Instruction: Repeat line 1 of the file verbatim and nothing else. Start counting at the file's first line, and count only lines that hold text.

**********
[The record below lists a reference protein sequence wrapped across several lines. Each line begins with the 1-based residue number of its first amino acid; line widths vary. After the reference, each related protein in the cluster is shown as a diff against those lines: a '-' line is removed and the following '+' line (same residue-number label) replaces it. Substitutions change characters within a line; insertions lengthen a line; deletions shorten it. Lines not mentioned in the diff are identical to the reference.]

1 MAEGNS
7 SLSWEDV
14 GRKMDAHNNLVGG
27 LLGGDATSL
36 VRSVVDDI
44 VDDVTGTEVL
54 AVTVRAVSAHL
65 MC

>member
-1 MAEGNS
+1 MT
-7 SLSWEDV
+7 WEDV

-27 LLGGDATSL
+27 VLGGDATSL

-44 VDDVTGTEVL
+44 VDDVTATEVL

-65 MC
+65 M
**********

[The record below lists a reference protein sequence wrapped across several lines. Each line begins with the 1-based residue number of its first amino acid; line widths vary. After the reference, each related protein in the cluster is shown as a diff against those lines: a '-' line is removed and the following '+' line (same residue-number label) replaces it. Substitutions change characters within a line; insertions lengthen a line; deletions shorten it. Lines not mentioned in the diff are identical to the reference.]